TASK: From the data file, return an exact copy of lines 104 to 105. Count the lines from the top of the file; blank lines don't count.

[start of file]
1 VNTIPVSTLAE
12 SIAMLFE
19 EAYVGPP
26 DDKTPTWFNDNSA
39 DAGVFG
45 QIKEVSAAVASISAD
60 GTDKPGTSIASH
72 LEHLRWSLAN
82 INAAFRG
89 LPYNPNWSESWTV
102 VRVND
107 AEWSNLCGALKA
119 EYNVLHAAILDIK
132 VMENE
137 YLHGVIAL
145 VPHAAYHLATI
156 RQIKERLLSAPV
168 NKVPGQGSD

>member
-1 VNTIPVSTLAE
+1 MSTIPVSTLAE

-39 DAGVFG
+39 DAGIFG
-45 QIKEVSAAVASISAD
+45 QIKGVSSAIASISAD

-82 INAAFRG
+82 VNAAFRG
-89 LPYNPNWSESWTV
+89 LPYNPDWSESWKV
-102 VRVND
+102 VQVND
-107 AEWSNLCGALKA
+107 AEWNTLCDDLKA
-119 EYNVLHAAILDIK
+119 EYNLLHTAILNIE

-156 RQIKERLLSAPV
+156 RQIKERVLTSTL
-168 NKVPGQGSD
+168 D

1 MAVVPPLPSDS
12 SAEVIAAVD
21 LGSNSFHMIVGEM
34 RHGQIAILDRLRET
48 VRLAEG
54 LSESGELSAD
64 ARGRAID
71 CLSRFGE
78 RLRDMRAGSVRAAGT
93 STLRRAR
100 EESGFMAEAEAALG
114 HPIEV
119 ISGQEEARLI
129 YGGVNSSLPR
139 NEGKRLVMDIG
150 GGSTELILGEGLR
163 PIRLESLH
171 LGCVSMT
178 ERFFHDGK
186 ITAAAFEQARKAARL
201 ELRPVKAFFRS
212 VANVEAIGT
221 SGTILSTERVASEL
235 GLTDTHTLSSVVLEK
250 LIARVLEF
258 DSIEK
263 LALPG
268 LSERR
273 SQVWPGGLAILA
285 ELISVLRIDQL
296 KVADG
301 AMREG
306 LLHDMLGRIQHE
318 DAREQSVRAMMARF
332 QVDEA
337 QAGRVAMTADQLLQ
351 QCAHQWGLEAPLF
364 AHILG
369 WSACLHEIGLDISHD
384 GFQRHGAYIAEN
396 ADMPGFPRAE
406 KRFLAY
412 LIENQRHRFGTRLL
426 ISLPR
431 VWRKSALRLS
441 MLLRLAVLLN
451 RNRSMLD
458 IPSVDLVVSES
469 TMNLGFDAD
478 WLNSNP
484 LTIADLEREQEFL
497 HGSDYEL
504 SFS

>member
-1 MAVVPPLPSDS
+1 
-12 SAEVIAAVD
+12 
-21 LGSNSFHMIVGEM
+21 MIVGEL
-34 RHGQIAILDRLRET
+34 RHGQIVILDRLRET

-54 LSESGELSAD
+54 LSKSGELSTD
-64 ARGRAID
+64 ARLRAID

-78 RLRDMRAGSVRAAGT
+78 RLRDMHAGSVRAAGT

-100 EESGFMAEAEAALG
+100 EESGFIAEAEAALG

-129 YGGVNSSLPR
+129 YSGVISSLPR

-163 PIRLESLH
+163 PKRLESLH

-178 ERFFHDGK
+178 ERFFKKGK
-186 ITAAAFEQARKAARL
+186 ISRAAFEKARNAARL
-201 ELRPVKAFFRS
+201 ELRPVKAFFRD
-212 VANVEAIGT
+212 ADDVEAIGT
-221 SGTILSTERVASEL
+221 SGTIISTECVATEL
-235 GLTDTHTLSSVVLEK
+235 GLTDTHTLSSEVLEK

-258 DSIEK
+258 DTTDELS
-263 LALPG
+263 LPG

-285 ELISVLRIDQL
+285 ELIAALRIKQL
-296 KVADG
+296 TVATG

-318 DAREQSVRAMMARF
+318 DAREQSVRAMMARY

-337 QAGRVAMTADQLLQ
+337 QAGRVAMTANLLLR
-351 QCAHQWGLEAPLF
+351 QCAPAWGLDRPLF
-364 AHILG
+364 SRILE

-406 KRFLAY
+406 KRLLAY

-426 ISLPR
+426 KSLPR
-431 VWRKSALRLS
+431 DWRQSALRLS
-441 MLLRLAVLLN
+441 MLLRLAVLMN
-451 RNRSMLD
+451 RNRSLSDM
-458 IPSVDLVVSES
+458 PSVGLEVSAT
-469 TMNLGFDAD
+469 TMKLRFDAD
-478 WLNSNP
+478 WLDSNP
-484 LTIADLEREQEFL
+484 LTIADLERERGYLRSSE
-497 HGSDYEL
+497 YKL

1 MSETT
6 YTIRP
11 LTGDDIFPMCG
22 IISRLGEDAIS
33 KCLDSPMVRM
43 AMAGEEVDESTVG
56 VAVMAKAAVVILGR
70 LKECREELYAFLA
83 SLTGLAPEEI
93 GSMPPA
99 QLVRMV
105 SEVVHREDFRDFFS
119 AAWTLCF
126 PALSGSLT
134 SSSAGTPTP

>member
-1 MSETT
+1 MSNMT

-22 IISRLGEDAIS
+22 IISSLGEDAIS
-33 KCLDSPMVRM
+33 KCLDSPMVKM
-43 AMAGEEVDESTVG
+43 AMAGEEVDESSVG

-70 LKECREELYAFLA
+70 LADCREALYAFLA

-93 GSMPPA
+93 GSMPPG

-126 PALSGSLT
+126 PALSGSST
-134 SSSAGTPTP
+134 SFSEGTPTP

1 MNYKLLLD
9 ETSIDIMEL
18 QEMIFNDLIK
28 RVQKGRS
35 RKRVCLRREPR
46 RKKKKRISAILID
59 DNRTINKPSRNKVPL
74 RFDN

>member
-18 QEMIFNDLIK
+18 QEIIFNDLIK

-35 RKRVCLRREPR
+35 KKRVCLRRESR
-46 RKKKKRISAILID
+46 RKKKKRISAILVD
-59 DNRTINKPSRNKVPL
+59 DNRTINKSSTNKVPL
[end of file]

-64 ARGRAID
+64 ARLRAID